There’s been a big kerfluffle going on about authors getting paid to speak at events, whether solo or as a panelist. I’ve been seeing a series of different perspectives on this issue The Passive Voice, a very useful site that highlights articles around the web on publishing in general, and indie publishing in particular.
The debate was already in progress in the media and online, when author Philip Pullman took a stand in January 2016 and resigned as a Patron of the Oxford Literary Festival because they don’t pay their authors. This rather enflamed the debate because Philip Pullman, the author of the bestselling novel, The Golden Compass, is something of a marquee writer.
I have experience on both sides of the fence. I’m an author, albeit a fledgling one. I’ve also organized and run dozens of technical conferences. I’m a member of the Washington Science Fiction Association, which runs Capclave, an annual science fiction literary convention held in the Washington DC area. I have also spoken at numerous technical conferences and literary conventions.
So, I’m a big fan of the following principles.
Yog’s Law: Money flows towards the writer.
David Gerrold: If it’s worth doing, it’s worth doing for money.
I have to qualify this a bit. My general rule of thumb is: If you make money, then I make money.
I’m talking about significant money. A typical convention, especially one hosted in a hotel, can easily cost 20 – 40K or more to put on, much of which has to be paid up-front (hence the reason most events have early bird pricing bargains to encourage attendees to sign up early). Committing money up-front requires assuming risk; those who take the risks should rightfully make more than those who don’t.
The average convention doesn’t really make a profit, or at least not a significant one. At best, they make seed money to make it easier to sustain the event in the future. In fact, most SF conventions are run as non-profit organizations. So I don’t expect to be paid in cash. It’s eminently reasonable for authors appearing on panels and conducting workshops to attend the event for free, and conventions generally do this. There’s usually a minimum; I believe Capclave awards free attendance for appearing on three or more panels or running one workshop. A good workshop is considered to require much more effort than being a panelist (this is true, by the way, trust me on this).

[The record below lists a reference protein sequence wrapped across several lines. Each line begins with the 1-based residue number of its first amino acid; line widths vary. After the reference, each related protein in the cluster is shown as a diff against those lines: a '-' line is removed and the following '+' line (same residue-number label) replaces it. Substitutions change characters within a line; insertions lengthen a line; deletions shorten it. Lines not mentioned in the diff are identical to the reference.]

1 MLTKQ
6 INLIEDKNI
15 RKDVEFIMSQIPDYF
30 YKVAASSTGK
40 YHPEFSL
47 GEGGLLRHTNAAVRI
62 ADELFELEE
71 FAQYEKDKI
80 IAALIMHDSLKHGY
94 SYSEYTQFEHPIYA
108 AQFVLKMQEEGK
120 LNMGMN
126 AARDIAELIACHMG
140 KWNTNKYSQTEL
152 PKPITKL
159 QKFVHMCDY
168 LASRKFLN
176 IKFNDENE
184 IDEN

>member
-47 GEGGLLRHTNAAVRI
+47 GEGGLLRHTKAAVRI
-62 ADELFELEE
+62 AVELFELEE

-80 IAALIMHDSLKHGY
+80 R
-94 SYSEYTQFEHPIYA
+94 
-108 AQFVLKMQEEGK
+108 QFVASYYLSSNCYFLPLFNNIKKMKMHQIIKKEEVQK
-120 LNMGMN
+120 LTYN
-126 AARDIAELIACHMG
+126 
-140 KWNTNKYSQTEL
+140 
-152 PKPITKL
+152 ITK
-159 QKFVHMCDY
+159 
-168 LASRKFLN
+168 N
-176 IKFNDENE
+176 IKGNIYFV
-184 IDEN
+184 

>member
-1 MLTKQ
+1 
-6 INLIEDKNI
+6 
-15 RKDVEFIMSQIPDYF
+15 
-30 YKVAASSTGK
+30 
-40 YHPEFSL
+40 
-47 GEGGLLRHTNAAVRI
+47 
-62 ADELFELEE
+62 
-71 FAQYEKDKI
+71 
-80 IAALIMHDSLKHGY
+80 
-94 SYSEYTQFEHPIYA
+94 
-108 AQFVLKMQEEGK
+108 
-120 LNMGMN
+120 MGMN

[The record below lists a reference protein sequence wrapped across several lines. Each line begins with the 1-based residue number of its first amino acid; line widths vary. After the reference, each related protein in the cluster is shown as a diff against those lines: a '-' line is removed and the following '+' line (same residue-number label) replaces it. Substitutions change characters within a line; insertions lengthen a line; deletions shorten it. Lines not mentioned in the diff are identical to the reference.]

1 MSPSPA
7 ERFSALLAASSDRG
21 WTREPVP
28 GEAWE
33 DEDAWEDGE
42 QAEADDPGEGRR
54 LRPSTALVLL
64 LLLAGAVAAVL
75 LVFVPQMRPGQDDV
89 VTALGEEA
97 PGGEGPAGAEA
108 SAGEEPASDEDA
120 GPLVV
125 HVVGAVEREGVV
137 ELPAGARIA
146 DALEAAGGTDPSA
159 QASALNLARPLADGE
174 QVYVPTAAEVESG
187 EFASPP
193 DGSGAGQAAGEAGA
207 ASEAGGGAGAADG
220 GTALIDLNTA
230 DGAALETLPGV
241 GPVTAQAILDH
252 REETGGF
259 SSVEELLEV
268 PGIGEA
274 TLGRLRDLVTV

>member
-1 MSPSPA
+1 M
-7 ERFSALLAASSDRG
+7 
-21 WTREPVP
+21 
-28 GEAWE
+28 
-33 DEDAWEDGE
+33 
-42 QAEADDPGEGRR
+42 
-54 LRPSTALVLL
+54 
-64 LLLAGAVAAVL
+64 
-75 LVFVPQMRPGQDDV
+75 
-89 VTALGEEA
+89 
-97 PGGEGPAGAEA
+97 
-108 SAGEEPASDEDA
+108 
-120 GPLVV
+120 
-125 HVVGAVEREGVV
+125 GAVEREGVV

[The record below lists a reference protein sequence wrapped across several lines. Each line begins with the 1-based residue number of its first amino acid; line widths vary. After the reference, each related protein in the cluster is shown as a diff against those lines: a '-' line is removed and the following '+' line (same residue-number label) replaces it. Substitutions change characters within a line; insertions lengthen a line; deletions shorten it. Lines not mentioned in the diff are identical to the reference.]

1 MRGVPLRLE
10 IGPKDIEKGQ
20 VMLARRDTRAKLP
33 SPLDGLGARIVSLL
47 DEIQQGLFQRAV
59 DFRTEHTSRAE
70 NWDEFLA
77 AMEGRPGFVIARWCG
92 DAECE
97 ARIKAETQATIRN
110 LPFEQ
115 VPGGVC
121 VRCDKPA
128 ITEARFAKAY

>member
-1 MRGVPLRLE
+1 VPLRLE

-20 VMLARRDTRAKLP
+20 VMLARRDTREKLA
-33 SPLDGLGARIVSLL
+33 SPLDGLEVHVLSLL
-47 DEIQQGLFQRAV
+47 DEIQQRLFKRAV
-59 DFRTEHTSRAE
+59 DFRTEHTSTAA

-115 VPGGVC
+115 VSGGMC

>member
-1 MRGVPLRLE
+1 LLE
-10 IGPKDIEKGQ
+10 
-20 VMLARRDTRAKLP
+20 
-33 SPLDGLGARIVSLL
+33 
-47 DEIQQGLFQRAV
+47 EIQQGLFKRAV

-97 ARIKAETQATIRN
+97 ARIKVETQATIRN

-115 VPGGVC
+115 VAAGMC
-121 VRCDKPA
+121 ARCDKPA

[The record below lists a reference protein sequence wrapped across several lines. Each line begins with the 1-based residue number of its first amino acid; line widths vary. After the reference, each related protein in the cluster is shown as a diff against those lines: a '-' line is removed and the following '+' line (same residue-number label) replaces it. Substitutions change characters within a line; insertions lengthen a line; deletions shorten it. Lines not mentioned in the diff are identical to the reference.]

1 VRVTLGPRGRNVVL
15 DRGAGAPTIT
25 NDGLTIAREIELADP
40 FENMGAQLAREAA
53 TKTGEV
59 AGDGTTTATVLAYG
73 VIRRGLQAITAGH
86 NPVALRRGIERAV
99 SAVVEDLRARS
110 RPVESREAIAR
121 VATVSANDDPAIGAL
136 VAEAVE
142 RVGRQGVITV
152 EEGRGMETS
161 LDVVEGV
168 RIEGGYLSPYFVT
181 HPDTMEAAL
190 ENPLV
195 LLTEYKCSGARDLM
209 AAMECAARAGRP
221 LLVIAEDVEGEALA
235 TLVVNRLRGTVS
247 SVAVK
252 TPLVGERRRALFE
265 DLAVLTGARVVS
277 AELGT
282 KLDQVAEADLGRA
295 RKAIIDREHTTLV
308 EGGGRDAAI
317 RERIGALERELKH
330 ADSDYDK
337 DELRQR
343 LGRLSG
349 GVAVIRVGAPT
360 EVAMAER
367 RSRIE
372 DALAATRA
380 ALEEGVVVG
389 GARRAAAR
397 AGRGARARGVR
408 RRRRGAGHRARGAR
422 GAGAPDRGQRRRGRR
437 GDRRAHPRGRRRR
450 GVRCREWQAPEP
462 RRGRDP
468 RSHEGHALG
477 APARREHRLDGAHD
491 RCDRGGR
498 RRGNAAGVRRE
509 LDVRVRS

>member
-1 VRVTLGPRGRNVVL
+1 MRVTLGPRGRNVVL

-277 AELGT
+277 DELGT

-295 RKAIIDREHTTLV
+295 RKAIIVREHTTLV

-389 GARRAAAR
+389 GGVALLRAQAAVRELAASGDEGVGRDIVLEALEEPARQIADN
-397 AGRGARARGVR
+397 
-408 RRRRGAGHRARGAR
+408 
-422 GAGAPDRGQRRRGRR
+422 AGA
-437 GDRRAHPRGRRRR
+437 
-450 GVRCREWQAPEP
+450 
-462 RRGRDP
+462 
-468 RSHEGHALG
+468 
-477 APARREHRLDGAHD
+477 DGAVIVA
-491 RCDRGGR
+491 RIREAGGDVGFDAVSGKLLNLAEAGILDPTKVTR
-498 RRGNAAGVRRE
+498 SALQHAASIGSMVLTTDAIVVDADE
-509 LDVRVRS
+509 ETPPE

Generally, program participants get free attendance and the attendant validation of being promoted as an author by the convention. Guests of Honor generally receive more money because they’re draws. Usually this devolves to paid expenses, such as hotel, airfare and meals. For SF conventions, with their low ticket prices, this is generally the max. In fairness, Guests of Honor also get much more in the way of promotion but are also generally booked for many more timeslots than other authors at the event.
As an aside, most regional SF literary conventions have a weekend price of $60 or so, which can be ameliorated by earlybird pricing. Even Worldcon, which ranges from 4000 to 10,000 attendees, is priced at around $250 for a much larger event (likewise ameliorated by earlybird pricing).
Now, in the world of technical events, ticket prices are much higher. For those events, it’s quite common for keynote speakers and people who are legitimate draws to be paid a speaking fee, and sometimes a significant one.
Even there, you have to make some judgements. If George R. R. Martin is speaking at local SF conventions like Capclave or Ravencon, his expenses will be taken care of, but even he won’t be paid a significant speaking fee. The budget just isn’t there, but the promotion opportunity is still very real, even for Martin. On the other hand, if Martin is the keynote speaker at a high-priced Hollywood screenwriter conference, then he might very well expect a speaking fee.
I can’t judge whether Phillip Pullman was right in pulling out of the Oxford Literary Festival. I don’t know what the event’s budget was or what, if any, profit was made. Philip Pullman is sufficiently prominent that he might very well command a reasonable speaking fee. Many other authors, myself included, would not.
I think authors need to look critically at their potential as a draw, the size of an event, the budget of an event, their own potentially uncompensated attendance costs (hotel, airfare, meals, etc.) and the level of promotion provided by the event. After that, it’s a business decision, tempered by realistic expectations based on a sober assessment of an event. I don’t think authors should automatically assume that the world owes them speaking fees for being a program participant. If that’s what you think then, well, I’m happy to take your slot.